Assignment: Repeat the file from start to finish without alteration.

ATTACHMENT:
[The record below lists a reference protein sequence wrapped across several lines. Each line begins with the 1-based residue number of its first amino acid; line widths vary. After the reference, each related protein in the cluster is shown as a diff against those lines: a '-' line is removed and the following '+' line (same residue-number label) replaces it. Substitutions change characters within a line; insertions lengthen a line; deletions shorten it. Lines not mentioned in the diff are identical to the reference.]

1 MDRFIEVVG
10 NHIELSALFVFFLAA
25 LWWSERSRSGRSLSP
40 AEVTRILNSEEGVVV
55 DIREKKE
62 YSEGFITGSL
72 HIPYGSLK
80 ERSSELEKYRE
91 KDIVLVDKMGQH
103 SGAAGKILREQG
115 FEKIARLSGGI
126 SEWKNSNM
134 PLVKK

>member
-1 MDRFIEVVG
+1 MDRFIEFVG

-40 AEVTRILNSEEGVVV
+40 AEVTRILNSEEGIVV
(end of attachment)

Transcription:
[The record below lists a reference protein sequence wrapped across several lines. Each line begins with the 1-based residue number of its first amino acid; line widths vary. After the reference, each related protein in the cluster is shown as a diff against those lines: a '-' line is removed and the following '+' line (same residue-number label) replaces it. Substitutions change characters within a line; insertions lengthen a line; deletions shorten it. Lines not mentioned in the diff are identical to the reference.]

1 MDRFIEVVG
10 NHIELSALFVFFLAA
25 LWWSERSRSGRSLSP
40 AEVTRILNSEEGVVV
55 DIREKKE
62 YSEGFITGSL
72 HIPYGSLK
80 ERSSELEKYRE
91 KDIVLVDKMGQH
103 SGAAGKILREQG
115 FEKIARLSGGI
126 SEWKNSNM
134 PLVKK

>member
-1 MDRFIEVVG
+1 MDRFIEFVG

-40 AEVTRILNSEEGVVV
+40 AEVTRILNSEEGIVV